Expat tips for Brits in Spain looking for a trustworthy IFA

Published:  24 Jun at 6 PM
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Tagged: Spain, UK, Canada, England
As almost every Brit looking to retire outside the home country knows, Spain is an all-time favourite.

The Andalusian region of the Costa del Sol is the preferred option for those looking to enjoy sun-baked days, great food, a friendly welcome and a far less expensive cost of living than in the UK. Overall, Spain is now home to over 195,000 refugees from the UK who’re over the age of 50 and are living their retirement dream. It’s not just Andalusia which is a popular choice for Brit expats, as those looking to experience Spanish life, customs and culture are scattered all over the country.

One thing’s for sure, wherever expats now call home, reliable financial advice can ensure all is well as regards the managing of budgets, no matter how much or how little is coming in on a regular basis. Most expats have sold their British homes and are looking to invest the lump sum where it will earn enough every month to allow for basics and a good few extras. The plan depends on one very important necessity – that of working with a reliable, trustworthy IFA with his clients’ interests at heart. Provided new arrivals avoid the attentions of IFAs with their own bank accounts’ interests at heart, things should go well, but finding the right, qualified and experienced financial advisor can be tricky in major expat hubs.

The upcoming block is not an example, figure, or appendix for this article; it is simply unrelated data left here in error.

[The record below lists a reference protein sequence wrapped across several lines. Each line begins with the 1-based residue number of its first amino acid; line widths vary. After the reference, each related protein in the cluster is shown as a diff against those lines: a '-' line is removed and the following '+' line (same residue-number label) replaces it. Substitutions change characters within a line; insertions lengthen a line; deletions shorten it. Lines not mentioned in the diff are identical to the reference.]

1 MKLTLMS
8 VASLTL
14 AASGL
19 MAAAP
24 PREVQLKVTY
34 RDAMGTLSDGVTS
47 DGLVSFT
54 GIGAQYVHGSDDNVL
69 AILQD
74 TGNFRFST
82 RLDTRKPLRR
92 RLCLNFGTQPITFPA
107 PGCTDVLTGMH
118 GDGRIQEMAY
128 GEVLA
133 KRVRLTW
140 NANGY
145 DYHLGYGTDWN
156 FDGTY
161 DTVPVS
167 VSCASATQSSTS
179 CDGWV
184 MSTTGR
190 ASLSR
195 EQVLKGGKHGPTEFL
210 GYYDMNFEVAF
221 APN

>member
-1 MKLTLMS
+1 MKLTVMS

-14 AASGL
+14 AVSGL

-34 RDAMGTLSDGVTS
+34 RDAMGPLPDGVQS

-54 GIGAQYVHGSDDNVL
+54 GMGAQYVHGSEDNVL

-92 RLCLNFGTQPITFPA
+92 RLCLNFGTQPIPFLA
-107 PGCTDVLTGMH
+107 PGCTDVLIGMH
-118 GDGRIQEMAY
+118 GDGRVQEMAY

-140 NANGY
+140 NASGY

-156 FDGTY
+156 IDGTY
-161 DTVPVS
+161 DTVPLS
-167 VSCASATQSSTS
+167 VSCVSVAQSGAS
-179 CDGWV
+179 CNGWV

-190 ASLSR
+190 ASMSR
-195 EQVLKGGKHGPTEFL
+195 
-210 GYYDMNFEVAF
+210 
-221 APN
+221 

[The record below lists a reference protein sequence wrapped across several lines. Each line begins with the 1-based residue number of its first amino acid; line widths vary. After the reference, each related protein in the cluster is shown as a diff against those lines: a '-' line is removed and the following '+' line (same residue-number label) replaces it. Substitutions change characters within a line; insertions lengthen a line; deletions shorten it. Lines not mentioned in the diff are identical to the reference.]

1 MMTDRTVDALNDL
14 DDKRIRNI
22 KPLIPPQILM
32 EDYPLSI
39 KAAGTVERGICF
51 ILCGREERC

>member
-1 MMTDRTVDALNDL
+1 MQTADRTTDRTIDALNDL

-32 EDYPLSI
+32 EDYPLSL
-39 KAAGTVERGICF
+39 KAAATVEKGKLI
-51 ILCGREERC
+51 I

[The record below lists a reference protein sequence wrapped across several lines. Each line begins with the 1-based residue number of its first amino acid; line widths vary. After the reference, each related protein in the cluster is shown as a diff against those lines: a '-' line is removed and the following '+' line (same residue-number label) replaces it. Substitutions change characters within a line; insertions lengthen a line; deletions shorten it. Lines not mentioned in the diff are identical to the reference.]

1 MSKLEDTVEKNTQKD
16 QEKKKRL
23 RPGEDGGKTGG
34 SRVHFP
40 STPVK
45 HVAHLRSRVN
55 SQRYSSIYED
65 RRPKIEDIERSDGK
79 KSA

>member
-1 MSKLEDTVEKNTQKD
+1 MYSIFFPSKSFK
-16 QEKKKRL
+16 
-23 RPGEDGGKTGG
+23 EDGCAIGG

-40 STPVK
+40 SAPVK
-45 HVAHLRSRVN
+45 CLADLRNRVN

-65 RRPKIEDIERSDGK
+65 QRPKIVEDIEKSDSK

Checking a potential advisor’s legality and expertise in Spain is similar to the same task back in the UK, with the country’s Comision Nacional del Mercado de Valores – or National Securities Market Commission- the equivalent of the UK’s financial watchdog. The CNMV holds a list of authorised and fully qualified IFAs, thus allowing consumers to check their advisor’s legal right to give investment advice. If an advisor isn’t on this list, they’re not authorised, no matter what excuse they may give to a potential ‘mark’. The CNMV’s listings also show fees and commissions charged to clients for advice, and publishes regular information about scams as well as financial companies whose representatives are working without authorisation.

For newly-arrived British expats thinking of using a British IFA resident in their area, it’s at present legal for any EEA based advisor to ‘passport’ their home country authorisation to another EU state, although this may not be the case after the end of December this year due to Brexit. British IFAs working in Spain are also required to register on the UK’s Financial Conduct Agency’s website, and can be checked if necessary.
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